Lower budgets tend to lead to creative caution. The authors’ contrarian position is that overreliance on “test and learn” leads to fragmentation of execution, a lack of consistency of message, and ultimately a failure for communication to achieve their objective.
Indeed, as Weinberg and Lombardo point out: “The truth is that marketers don’t usually learn much from their tests because the tests fail to replicate. What works at a small scale with small numbers rarely works at a big scale with big numbers”.
Creative Principle # 2 – Surprising Familiarity
The authors’ plea to “take risks, think big” in Principle #1 doesn’t mean that applied thinking goes out of the window. Again, they analysed Disney’s creative strategy to look at how Disney decided which big bets to place, and the criteria for placing them.
They found that Disney’s biggest grossing, most profitable movies focuses “on familiar franchises—old creative from the back catalog that everyone already knows.” The fact that cinema-goers already knew many of the characters from the Avengers, Star Wars and Jurassic franchises meant that for the sequels / prequels, much of the selling had already been done before the latest movie was even conceived.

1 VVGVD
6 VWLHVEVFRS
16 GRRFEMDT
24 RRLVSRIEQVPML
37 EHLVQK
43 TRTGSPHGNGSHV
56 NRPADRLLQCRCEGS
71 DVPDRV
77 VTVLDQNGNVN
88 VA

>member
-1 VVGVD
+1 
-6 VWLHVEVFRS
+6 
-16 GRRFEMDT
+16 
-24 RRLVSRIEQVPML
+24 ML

Yet, as Weinberg and Lombardo point out “Marketers are obsessed with newness. We want never-been-done-before ideas. Most CMOs begin their tenure by scrapping the old creative campaign and launching a new one. This tends to be a catastrophic mistake and an enormous waste of money. Stick with your old, familiar creative. Any change to the brand needs to be incremental.”
B2B marketers don’t have the budget of Disney. We have got to get far better at leveraging existing brand assets than trying to create new ones.
Creative Principle #3 – Extreme Distinctiveness
Pause for a moment and ponder how often B2B comms rely on generic stock imagery of businesspeople shaking hands. Stock shots of cityscapes. ‘Industry in action’.
You cannot hope to stand out from the crowd if you copy them.